We note that an experimenter cannot make both the errors together, for, as mentioned above, it is always either-or between the null and the alternate hypotheses. The risk of making either of the two errors is expressed in terms of probability. For instance, if it is assumed in the design that the experimenter is likely to make an α error of 0.1, then there is a 0.1 (100) = 10 percent chance of his accepting the alternate hypothesis as true, although, actually, the null hypothesis is true, and the chance of his making the correct decision of accepting the null hypothesis is reduced from 100 percent to (1 — 0.1) x 100 = 90 percent. Whether the probability so chosen should be 0.1, as mentioned above, or some other number (such as 0.16 or 0.09) is more or less a subjective decision, made by the experimenter, taking into consideration such factors as (1) the difference it makes, in terms of time and money involved, (2) the level of accuracy intended in the experiment, and (3) how critical the outcomes of the decision are, as applied to a real-life situation.
It is also possible that the experimenter will make the right decision in accepting either the null hypothesis or the alternate hypothesis, as the case may be. But here, again, that he may do so is not an absolute certainty; it is only a probability, however high it may be. Thus, we may think of there being four possibilities with the single-sided alternate hypothesis, each assigned the cor-responding probabilities. Table 18.1 shows these possibilities, with the following, normally accepted meanings for the symbols:
μ: the property that is meant to be improved by making certain changes in the related independent variables; understood to be the mean of a set of readings or measurements or calculated values, expressed as a number
δ: the number expressing the quantity or degree of improvement expected in μ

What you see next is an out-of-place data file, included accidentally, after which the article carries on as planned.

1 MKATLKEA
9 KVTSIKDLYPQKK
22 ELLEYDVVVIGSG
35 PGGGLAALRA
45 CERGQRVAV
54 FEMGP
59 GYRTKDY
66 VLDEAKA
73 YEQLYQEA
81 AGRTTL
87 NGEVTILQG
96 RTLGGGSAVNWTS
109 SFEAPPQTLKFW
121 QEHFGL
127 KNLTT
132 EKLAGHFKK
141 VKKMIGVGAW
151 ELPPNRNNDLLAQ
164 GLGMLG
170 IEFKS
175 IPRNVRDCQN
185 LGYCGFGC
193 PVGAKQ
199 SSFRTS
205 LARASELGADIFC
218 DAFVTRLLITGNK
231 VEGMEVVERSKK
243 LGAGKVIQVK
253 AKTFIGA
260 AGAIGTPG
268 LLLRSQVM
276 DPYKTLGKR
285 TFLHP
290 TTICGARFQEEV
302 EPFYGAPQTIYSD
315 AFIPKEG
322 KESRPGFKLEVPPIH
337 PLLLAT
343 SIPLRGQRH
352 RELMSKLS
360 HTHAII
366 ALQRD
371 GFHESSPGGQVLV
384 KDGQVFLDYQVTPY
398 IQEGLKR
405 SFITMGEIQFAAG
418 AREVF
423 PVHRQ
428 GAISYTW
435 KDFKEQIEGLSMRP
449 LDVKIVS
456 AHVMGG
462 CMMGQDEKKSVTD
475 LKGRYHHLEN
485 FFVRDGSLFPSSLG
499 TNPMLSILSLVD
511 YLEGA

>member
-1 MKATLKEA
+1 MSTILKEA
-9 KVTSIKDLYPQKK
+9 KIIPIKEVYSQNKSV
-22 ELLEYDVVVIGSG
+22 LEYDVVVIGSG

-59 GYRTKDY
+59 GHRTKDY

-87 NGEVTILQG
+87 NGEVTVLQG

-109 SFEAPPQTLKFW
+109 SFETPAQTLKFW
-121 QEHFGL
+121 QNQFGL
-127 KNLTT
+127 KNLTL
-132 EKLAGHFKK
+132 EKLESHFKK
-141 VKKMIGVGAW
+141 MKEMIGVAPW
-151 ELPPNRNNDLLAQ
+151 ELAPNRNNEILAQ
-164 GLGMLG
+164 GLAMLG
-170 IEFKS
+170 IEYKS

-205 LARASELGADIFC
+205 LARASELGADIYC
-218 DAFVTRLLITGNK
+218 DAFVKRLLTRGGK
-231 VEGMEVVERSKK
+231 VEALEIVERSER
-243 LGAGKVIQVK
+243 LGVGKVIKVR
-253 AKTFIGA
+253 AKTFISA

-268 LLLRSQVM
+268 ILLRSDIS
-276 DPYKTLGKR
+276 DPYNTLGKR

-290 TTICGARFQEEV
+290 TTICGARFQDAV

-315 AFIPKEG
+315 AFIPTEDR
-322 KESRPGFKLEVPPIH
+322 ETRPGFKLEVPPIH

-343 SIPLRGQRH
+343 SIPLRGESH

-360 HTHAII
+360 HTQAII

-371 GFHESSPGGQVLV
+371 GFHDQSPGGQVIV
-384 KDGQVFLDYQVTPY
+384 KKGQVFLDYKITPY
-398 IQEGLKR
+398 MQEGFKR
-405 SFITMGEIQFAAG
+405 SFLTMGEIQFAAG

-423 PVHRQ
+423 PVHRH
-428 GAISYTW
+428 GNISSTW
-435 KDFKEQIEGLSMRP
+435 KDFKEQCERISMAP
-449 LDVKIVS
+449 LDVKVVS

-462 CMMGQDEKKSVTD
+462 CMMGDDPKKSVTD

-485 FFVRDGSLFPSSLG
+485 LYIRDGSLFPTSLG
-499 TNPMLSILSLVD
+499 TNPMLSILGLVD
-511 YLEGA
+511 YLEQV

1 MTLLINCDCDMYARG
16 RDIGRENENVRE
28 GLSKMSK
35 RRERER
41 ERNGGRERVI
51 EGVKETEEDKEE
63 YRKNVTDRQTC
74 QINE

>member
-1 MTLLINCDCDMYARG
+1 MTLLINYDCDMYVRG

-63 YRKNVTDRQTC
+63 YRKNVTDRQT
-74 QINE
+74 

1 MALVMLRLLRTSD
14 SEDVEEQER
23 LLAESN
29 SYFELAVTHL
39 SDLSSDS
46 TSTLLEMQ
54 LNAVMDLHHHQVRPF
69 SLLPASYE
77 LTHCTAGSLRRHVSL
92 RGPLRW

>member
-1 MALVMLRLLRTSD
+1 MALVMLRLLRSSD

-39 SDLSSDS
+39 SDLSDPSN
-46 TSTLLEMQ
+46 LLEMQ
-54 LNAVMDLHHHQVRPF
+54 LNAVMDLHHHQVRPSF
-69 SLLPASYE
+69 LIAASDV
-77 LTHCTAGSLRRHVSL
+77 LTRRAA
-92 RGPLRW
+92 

α: α error; a probability value (a number) assigned in the process of “designing” the experiment
β: β error; a probability value (a number) assigned in the process of designing the experiment
Referring to the example on ball bearings in Section 18.2.2, the value of 8, namely, one thousand hours of additional service life, should be specified as μ1 = μ0 + δ. Its significance lies in that, besides being a criterion to distinguish the null hypothesis from the alternate hypothesis, it relates to the sample size, discussed below, which, indeed, is another important factor to decide on in the process of planning. We note that formulating the null hypothesis is fairly easy: it is a statement to reflect that the effort to improve upon the given property is going to be fruitless. But the alternate hypothesis, as pointed out earlier, can be any one of the following statements:
In these statements, μ0 and μ1 are the mean values of the property in question, meant to be obtained from the entire populations, μ0 from production before, and μ1 from the population after, the improvement. But in most (if not all) experiments, only the samples can be subjected to experimentation, not the entire populations. For instance, in the experimenton ball bearings, if it is in the plan to subject every one of the bearings made to the test in lab for its service life, there will be no bearings to sell. It is in this connection that the sample, and through that, the sample mean, X (to be distinguished from the population mean), of the property and the sample size enter into the design considerations.
4. Sample Mean X: Its Role in the Design
The sample mean, X (yet to be obtained and possible only after experimentation), and the population mean, μ0 (already known prior to experimenting), are logically related as follows:
- If X ≤ μ0, the property in question did not improve; hence, accept the null hypothesis.
- If X ≤ μ0 + δ, the property did improve per target; hence, accept the alternate hypothesis.
In either case, the decision is simple. But what if X is between μ0 and μ0 + δ? That is,
Depending on the closeness of X either to μ0 or to μ0 + δ, the situation could prompt the experimenter to accept either the null hypothesis or the alternate hypothesis.
5. Hypotheses Based on Other Parameters
We need to note that, depending on what the experiment sets out to “prove,” null and alternate hypotheses may often be stated in terms of other statistical parameters, such as standard deviation or variance, as below:
But in all the discussions that follow in this chapter, μ, the population mean, is used as the statistic of reference.
Source: Srinagesh K (2005), The Principles of Experimental Research, Butterworth-Heinemann; 1st edition.